I got bit by the dog, and ended up at Kaiser the other night for stitches. While there I noticed that all the recps were installed with the U-grd up. I'm not trying to raise that old subject we've already beaten to death, but is there some non NEC reason for this? I've noticed that all the hospitals I've been in are this way. Also, the Doctor said the same.
I realize that there's no NEC requirement. What I'm asking is if there is another code such as UBC or?? that applies here, and if so what it is. I've not done hospitals, nor seen specs or prints for them. I don't know why. That is why I'm asking.
electure; there is a JCOAH ( joint commission on the accredidation of hospitals), and as far as my experience, we are no where near the code-thumpers they are, so it could possibly be a lead to your chief Q.
Sparky, Thanks, Maybe that's the answer. No, I was just in the yard and the dog went nuts when he caught a bird, and forgot who the boss was. DSpark, I can't put much store in that chart, as they can't even spell receptacle correctly. I'm not trying to start the old up-down thing again. (That old Jack and the Beanstalk subject).
Re: Hospital Recps#77486 06/11/0111:42 AM06/11/0111:42 AM
I have come to the conclusion that it is a personal preference and, short of requests by customers, its either up or down. That being said, I seem to think that this whole controversy is only about 10 years old(correct me if I am wrong). Up until then I believe that ground was always down. I am not saying that this is better, because there are good reasons shown for griund up. But then again, old habits die hard.
Re: Hospital Recps#77487 06/12/0110:28 AM06/12/0110:28 AM
I agree this horse has been run hard and put up wet too many times. But if you notice how many home appliance makers use a cord with the u-gnd molded in the down position. Refrigerators and freezers are good examples. If the u-gnd is in the up position on the receptacle then the cord will have an unusual sharp bend in it. This stress in the backward position will eventually cause a home-owner to call a good electrician to replace the cord. That's where you guys come in. Why do these manufacturers make the cords that way? Others use a straight plug which can be turned either way. I just don't know how to figure it all out. We had an experience at our house with the molded plug with the u-gnd down. It was on a fish tank piece of equipment which was on a desk against the wall. One of our grandchildren pushed some pennies of the bvack of the desk. So happens the plug was not seated tight to the receptacle and a penny fell in behind and onto the hot and neutral. My circuit breaker did trip. It took several times around the house to find that one. Had the u-gnd been in the up position, then the penny would have just rolled off without touching any other pole. So there are arguments still remaining for either application.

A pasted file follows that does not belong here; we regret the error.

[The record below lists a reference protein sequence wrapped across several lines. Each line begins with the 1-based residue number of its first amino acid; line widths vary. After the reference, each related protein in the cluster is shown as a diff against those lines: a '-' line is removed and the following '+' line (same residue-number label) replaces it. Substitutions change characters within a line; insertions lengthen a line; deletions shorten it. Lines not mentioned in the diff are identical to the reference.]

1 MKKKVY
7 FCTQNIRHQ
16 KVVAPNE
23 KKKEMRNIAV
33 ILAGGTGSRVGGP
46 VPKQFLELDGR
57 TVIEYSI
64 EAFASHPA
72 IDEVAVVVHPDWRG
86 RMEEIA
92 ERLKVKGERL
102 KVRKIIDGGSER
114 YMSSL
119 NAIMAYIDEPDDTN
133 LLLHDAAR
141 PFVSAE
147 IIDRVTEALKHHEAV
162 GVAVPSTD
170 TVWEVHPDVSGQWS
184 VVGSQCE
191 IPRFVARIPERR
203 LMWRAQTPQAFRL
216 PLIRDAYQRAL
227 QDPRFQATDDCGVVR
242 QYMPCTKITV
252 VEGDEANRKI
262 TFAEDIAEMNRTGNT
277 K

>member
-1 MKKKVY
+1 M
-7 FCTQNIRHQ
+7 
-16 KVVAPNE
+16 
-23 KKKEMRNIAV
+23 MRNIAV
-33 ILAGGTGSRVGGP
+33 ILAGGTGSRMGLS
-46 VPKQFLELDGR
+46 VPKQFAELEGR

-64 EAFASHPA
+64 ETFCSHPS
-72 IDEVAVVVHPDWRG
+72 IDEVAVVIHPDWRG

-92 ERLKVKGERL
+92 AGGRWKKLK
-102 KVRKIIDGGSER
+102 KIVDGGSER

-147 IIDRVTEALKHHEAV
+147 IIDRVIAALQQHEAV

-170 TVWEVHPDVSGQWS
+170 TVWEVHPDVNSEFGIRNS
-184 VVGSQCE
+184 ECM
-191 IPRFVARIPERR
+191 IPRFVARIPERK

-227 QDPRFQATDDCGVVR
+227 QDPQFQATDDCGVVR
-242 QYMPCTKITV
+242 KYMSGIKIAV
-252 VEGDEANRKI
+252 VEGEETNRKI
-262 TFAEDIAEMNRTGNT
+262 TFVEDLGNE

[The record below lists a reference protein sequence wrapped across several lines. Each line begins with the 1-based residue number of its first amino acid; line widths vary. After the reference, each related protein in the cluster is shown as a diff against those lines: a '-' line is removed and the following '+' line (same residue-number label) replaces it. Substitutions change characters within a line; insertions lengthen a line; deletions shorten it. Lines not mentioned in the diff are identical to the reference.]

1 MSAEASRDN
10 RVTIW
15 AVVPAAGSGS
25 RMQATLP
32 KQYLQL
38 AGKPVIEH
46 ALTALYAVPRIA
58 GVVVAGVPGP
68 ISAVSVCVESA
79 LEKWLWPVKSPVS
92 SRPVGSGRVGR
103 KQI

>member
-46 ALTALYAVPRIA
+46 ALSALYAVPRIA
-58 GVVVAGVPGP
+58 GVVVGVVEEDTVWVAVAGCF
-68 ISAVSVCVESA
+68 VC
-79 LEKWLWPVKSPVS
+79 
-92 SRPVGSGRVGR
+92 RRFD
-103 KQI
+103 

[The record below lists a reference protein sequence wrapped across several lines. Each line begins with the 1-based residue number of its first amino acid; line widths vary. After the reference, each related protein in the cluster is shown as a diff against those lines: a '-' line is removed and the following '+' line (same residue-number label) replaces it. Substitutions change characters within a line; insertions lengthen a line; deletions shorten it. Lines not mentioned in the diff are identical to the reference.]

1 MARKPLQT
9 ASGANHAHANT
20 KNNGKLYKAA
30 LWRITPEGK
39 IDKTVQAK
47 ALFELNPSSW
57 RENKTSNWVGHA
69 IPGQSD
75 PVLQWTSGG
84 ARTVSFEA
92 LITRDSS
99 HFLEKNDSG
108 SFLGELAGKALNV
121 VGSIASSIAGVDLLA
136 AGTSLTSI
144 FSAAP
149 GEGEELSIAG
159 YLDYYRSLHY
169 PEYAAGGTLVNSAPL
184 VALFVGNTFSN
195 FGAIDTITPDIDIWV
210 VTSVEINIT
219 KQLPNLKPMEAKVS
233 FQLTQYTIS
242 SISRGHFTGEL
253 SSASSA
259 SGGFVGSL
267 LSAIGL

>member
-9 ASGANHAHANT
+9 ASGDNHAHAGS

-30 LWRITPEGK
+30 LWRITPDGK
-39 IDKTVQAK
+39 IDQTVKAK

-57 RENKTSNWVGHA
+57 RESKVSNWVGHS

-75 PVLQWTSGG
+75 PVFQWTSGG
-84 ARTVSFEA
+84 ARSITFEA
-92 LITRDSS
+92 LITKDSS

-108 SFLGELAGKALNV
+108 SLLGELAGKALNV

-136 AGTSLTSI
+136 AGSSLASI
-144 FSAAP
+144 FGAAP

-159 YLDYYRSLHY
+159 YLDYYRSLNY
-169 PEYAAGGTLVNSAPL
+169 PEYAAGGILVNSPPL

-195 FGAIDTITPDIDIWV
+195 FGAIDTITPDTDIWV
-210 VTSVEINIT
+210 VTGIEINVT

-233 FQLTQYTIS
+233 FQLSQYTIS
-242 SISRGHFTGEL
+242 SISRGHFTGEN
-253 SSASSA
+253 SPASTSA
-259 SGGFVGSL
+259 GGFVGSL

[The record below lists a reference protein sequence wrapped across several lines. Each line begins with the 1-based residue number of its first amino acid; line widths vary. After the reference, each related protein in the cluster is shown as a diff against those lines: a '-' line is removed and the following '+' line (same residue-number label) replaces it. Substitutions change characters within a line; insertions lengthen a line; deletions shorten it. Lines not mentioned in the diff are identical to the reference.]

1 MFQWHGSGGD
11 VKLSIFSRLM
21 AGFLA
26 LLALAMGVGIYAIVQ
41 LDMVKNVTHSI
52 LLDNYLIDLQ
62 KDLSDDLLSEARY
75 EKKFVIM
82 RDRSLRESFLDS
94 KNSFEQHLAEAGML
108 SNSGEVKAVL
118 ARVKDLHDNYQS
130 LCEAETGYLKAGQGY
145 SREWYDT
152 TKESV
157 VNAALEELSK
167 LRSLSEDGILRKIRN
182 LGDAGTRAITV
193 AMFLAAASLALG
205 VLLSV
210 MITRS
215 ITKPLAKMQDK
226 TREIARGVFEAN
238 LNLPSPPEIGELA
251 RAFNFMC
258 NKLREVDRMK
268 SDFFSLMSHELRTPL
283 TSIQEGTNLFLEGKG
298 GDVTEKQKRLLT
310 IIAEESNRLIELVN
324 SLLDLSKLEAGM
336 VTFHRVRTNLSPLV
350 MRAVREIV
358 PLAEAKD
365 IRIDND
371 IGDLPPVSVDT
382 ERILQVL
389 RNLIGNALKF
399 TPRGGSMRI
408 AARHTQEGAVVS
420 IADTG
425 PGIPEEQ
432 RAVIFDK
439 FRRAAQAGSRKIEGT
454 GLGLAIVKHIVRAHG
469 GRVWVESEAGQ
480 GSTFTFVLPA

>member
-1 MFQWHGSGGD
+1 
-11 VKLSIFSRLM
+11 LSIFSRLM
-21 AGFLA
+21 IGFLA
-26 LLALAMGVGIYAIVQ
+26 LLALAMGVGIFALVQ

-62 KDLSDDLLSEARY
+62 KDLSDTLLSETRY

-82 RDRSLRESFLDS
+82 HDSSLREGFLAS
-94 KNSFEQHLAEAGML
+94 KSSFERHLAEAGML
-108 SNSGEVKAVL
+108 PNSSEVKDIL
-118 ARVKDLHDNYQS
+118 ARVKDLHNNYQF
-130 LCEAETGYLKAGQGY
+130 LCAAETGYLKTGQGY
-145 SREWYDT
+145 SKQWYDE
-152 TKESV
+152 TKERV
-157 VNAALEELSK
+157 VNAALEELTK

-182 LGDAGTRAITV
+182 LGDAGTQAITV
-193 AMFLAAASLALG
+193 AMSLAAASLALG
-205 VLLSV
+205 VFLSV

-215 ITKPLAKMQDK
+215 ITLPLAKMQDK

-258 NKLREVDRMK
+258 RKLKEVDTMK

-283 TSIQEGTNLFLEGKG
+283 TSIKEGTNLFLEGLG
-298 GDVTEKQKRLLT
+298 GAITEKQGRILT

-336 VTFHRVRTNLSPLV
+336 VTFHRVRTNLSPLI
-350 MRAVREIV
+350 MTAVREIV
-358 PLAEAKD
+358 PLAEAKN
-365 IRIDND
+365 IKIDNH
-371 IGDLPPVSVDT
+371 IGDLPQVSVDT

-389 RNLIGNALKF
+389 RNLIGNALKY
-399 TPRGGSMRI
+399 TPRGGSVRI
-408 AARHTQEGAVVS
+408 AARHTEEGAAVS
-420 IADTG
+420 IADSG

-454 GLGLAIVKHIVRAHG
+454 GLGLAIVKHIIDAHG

Re: Hospital Recps#77488 07/06/0103:15 AM07/06/0103:15 AM
I worked as an electrician in a hospital for 15 years and we began placing the rec.s with the ground up many years ago. The reason being is that we used stainless steel covers and over time as the receptacles were utilized, the covers would loosen and often fall on the hot and neutral blades of the cord cap. This happens a lot. With the ground up, you have a good chance of it not grounding the hot. Hope this helps.
Re: Hospital Recps#77489 07/06/0109:27 AM07/06/0109:27 AM